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    min/max force is a flawed concept, what a situation calls for is the proper aplication of force to achieve the greatest benifit for the least cost to your self.

    it also involves the concpet of center of gravities (social, political, military, industrial, energy, transportation, international/alliance, personal etc as the case may be) both your own and your foes.

    It also involves knowing what the goal(s) are for both you and your foe.

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    Came by mail a few weeks ago, I'm still trying to read it. It's certainly a hard read, not by its wording, but by its concepts. It tries to explain weird Chinese behavior over the past 60 years by Shi Strategy and claims that the Chinese are like the French; they have a very strange way of thinking.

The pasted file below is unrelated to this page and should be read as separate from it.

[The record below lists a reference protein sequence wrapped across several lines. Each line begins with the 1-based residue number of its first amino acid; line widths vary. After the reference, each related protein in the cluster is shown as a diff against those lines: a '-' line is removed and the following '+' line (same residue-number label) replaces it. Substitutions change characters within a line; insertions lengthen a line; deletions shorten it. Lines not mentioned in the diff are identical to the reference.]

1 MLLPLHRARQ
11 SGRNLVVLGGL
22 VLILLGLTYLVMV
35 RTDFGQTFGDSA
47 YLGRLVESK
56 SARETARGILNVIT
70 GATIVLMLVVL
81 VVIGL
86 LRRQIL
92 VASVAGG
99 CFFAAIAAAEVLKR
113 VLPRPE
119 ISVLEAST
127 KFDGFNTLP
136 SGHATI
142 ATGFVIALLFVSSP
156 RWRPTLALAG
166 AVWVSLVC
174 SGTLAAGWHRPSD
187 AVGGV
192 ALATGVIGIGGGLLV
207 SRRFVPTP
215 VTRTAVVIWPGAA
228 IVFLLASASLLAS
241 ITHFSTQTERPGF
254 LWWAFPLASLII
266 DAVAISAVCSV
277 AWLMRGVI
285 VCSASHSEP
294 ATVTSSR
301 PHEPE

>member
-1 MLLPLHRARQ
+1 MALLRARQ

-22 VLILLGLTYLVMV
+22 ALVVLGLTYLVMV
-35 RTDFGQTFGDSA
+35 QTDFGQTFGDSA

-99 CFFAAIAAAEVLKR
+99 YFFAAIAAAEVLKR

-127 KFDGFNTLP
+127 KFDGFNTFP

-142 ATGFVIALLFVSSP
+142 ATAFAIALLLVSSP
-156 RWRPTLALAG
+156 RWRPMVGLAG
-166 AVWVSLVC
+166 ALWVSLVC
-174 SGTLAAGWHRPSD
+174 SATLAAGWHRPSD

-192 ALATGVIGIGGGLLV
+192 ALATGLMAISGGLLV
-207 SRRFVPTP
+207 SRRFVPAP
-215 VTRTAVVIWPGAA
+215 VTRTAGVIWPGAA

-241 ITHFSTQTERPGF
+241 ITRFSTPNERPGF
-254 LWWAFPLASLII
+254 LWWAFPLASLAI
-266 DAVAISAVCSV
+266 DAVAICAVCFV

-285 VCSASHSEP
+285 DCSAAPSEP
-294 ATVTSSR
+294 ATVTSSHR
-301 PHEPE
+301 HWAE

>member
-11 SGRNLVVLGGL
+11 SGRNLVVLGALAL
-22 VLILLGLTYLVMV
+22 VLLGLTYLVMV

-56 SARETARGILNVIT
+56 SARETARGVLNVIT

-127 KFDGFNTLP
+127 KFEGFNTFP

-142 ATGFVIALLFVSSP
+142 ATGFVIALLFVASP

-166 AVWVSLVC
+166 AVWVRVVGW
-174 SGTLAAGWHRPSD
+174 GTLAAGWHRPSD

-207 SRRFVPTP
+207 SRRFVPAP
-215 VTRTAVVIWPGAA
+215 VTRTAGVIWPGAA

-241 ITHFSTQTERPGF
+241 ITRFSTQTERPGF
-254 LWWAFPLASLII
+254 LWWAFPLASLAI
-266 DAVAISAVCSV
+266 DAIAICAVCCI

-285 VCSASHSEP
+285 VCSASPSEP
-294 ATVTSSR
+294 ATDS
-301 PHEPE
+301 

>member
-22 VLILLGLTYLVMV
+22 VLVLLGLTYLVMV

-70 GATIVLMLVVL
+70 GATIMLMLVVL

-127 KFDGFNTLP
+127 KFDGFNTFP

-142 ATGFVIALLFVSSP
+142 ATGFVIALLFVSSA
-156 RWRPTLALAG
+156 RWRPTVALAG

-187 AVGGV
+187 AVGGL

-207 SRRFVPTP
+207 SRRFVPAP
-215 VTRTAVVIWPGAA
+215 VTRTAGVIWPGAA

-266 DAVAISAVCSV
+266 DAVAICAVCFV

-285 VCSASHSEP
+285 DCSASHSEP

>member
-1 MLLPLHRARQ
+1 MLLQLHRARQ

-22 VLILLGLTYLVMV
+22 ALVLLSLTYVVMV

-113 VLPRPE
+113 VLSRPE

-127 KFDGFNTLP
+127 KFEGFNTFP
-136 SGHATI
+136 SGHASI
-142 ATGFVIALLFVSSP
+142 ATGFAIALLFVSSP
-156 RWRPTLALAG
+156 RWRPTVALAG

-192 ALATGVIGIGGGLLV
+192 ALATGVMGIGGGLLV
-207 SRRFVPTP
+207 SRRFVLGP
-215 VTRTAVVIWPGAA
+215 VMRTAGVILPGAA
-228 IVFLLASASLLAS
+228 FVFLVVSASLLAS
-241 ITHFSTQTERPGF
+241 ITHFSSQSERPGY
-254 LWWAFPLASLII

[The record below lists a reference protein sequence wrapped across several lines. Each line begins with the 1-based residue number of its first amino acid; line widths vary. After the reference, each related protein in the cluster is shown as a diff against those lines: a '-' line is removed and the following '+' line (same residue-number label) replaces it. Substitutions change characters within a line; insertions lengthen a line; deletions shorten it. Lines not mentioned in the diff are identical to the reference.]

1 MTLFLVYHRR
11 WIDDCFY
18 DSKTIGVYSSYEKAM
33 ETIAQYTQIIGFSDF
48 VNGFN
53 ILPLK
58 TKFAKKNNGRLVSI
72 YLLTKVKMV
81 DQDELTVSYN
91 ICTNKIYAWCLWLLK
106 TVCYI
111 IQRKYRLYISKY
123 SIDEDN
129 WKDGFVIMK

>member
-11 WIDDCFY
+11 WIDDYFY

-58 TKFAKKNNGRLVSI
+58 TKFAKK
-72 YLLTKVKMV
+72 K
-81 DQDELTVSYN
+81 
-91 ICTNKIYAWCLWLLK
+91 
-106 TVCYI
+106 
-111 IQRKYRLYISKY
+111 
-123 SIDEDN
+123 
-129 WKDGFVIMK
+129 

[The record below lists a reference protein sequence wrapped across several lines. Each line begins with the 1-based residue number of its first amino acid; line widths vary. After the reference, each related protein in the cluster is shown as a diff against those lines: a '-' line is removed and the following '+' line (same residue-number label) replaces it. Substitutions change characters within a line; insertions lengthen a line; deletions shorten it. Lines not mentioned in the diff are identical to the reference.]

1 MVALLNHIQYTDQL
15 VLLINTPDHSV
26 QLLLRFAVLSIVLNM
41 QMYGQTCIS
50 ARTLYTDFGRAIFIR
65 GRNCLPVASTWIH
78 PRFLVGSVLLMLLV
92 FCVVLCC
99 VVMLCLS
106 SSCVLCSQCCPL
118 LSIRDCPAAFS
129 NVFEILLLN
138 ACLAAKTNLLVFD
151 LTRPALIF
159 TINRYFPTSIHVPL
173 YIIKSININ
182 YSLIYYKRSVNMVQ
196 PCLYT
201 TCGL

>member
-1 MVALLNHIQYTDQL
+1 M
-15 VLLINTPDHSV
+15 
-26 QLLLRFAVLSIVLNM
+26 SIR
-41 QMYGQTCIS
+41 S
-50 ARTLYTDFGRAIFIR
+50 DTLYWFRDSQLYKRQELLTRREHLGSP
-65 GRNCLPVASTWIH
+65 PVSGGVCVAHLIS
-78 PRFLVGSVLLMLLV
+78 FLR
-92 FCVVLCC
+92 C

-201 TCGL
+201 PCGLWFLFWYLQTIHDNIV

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    inst,

    i've finished the book. anything you care to discuss? i personally think the authors try a bit too hard to shoe-horn every chinese military action into the framework of shih.

    to begin with, here's something i've been meaning to ask the good colonel for some while now.

    the book mentions how we see in the chinese civil war, the korean war, the '62 war, the '69 war (with the soviets), and the '79 war all fit within aspects of shih military thinking.

    the book especially emphasizes some of the identical characteristics of chinese military action in the latter four wars: china enters the war, does its best to pummel the enemy, and then withdraws, in part to confuse the enemy's decision-makers, as well in light of some greater political objective (the authors mention a fear of superpower- mostly USSR- meddling in a prolonged continuation of the conflict, especially for the '62, '69, and '79 wars).